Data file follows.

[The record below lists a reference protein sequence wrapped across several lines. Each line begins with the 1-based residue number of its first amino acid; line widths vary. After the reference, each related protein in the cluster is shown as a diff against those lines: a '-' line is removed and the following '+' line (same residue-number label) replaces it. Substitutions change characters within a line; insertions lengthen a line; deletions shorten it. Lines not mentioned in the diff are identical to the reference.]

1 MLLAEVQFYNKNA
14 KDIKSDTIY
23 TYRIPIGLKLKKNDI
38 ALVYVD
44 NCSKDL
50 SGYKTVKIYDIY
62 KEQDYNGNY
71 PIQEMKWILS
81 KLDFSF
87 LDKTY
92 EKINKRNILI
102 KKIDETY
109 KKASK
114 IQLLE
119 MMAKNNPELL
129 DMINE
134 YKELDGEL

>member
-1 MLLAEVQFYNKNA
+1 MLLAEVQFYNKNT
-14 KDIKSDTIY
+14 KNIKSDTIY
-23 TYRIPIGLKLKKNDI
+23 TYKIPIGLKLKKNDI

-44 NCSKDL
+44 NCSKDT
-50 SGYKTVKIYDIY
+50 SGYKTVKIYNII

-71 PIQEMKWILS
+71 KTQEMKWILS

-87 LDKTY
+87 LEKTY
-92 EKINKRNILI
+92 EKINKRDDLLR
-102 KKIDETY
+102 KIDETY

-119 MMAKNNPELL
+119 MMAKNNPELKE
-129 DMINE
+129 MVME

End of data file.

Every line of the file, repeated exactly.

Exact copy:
[The record below lists a reference protein sequence wrapped across several lines. Each line begins with the 1-based residue number of its first amino acid; line widths vary. After the reference, each related protein in the cluster is shown as a diff against those lines: a '-' line is removed and the following '+' line (same residue-number label) replaces it. Substitutions change characters within a line; insertions lengthen a line; deletions shorten it. Lines not mentioned in the diff are identical to the reference.]

1 MLLAEVQFYNKNA
14 KDIKSDTIY
23 TYRIPIGLKLKKNDI
38 ALVYVD
44 NCSKDL
50 SGYKTVKIYDIY
62 KEQDYNGNY
71 PIQEMKWILS
81 KLDFSF
87 LDKTY
92 EKINKRNILI
102 KKIDETY
109 KKASK
114 IQLLE
119 MMAKNNPELL
129 DMINE
134 YKELDGEL

>member
-1 MLLAEVQFYNKNA
+1 MLLAEVQFYNKNT
-14 KDIKSDTIY
+14 KNIKSDTIY
-23 TYRIPIGLKLKKNDI
+23 TYKIPIGLKLKKNDI

-44 NCSKDL
+44 NCSKDT
-50 SGYKTVKIYDIY
+50 SGYKTVKIYNII

-71 PIQEMKWILS
+71 KTQEMKWILS

-87 LDKTY
+87 LEKTY
-92 EKINKRNILI
+92 EKINKRDDLLR
-102 KKIDETY
+102 KIDETY

-119 MMAKNNPELL
+119 MMAKNNPELKE
-129 DMINE
+129 MVME